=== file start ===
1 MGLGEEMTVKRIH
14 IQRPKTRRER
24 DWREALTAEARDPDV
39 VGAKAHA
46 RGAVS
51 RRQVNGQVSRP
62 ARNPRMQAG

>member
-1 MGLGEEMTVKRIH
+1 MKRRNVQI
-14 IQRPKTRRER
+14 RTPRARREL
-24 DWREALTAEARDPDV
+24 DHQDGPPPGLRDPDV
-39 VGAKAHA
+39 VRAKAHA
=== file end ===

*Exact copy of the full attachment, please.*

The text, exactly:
1 MGLGEEMTVKRIH
14 IQRPKTRRER
24 DWREALTAEARDPDV
39 VGAKAHA
46 RGAVS
51 RRQVNGQVSRP
62 ARNPRMQAG

>member
-1 MGLGEEMTVKRIH
+1 MKRRNVQI
-14 IQRPKTRRER
+14 RTPRARREL
-24 DWREALTAEARDPDV
+24 DHQDGPPPGLRDPDV
-39 VGAKAHA
+39 VRAKAHA